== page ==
Heat

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# Heat - PowerPoint PPT Presentation

Heat. The Fire Down Below. Heat. A flow of energy from objects of higher thermal energy to objects of lower thermal energy Heat is measured in Joules (J) because it is a form of energy Described as a flow from hot to cold No such thing as “cold”. Temperature.

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## PowerPoint Slideshow about ' Heat' - walter-hebert

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### Heat

The Fire Down Below

Heat
• A flow of energy from objects of higher thermal energy to objects of lower thermal energy
• Heat is measured in Joules (J) because it is a form of energy
• Described as a flow from hot to cold
• No such thing as “cold”
Temperature
• Based on the motion of the particles in a substance
• Fast motion = high temperature
• Slower motion = lower temperature
• Relatively describes how the particles collide with the surface of the thermometer
• Collisions transfer energy
Temperature Scales
• Fahrenheit
• Common in the US
• Freezing point of water is 32ºF
• Boiling point of water is 212ºF
• Celsius
• Common in the rest of the world (SI)
• Freezing point of water is 0ºC
• Boiling point of water is 100ºC
Temperature Scales
• Kelvin
• Used for science, as there are NO negative values
• 0K is set at Absolute Zero, the temperature at which all particle motion stops
• Freezing point of water is 273K
• Boiling point of water is 373K
• NOTE – 100K between freezing and boiling, so Kelvin uses the same degrees as Celsius
Converting Temperatures
• Fahrenheit to Celsius

Cº = 0.55 (Fº - 32º)

• Celsius to Fahrenheit

Fº = (1.8 x Cº) + 32º

• Celsius to Kelvin

K = C + 273

Adjusts for differences in Zero temperature

Heat always flows…
• From low E to high E
• From high E to low E
• Across layers of density
• Downwards, like gravity
• Heat
• Energy
• Potential Energy
• Temperature
The temperature scale used in the USA is
• Fahrenheit
• Celsius
• Kelvin
• Thermocline
The temperature scale used in SI is
• Fahrenheit
• Celsius
• Kelvin
• Thermocline
The temperature scale used in science is
• Fahrenheit
• Celsius
• Kelvin
• Thermocline
Thermal Energy
• Usually based on the total number of particles, as most temperatures in which we survive are relatively close together (-15ºF to 130ºF)
• More particles = more thermal energy
• Ex. boiling cabbage, frying foods, ocean water
Thermal Expansion
• As substances increase in temperature, the particles move apart
• Substances expand and become less dense when heated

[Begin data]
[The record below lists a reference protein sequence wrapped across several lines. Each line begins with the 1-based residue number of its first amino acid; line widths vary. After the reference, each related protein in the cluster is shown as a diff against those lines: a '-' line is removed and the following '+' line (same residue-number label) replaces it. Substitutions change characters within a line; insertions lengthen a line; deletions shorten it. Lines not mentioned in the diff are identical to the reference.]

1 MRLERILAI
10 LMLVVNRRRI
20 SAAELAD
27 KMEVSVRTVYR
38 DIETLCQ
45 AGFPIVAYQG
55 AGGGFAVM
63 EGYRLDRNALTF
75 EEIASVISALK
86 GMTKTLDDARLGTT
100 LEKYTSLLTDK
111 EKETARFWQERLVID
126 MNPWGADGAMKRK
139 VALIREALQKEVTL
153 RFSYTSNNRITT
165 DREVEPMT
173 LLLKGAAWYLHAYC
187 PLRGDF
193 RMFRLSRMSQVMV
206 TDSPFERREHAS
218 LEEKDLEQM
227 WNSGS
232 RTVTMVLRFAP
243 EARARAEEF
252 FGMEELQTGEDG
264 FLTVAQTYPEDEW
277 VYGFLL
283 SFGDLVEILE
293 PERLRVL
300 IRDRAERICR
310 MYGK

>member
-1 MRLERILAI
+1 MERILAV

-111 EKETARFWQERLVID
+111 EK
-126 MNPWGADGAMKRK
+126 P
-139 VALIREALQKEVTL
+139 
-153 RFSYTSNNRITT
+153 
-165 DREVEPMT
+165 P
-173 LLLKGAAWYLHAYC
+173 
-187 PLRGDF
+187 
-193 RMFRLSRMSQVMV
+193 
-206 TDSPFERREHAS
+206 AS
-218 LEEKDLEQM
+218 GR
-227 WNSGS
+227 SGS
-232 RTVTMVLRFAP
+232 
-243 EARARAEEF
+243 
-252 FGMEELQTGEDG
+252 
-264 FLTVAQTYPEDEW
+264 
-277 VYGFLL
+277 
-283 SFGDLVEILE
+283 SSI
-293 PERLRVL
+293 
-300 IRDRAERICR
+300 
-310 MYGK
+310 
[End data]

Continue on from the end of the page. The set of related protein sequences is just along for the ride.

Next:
• Substances shrink and become more dense when cooled
• Explains expansion joints in bridges and concrete sidewalks
• Water is one very important exception
Examples of Thermal Expansion
• Notice the cracks that have formed in the concrete after some time of thermal expansion
Conductors
• Allows heat (and electricity) to flow easily with little or no resistance
• Heats up quickly, cools down quickly
• Low “Specific Heat”
• Usually metals
• High density, free electrons
Insulators
• Resist the flow of heat (and electricity)
• High “Specific Heat”
• Resisted heat can build up and cause the substance to burn
• Usually nonmetals
• Large molecules, no free electrons
Heat Transfer
• Conduction
• HTB direct particle contact
• Convection
• HTB mass movement of particles
• Conduction
• Convection
What type of heat transfer describes why a dark shirt feels warmer on sunny days?
• Conduction
• Convection
What type of heat transfer describes how a A/C system changes room temperature?
• Conduction
• Convection
What type of heat transfer describes how lake water is hot on top and cold on bottom?
• Conduction
• Convection
• Conduction
• Convection
Specific Heat
• Amount of energy that has to be lost or gained by a substance to change temperature
• Note: Water has an incredibly high specific heat value due to the bonds between water molecules
Specific Heat

Q = m c T

where m is the mass of the substance

c is the specific heat value

T is the change in temperature of the substance (Tfinal – Tinitial)

Homework 26
• Pg. 163 – Questions # 1- 4
• Pg. 170 – Questions # 1 - 4
Layers and Heat Transfer
• Layers trap air in a “dead air space”
• More layers mean it’s harder to change temperatures between layers
• Ex. double-paned windows, dressing in layers, layers of construction on a house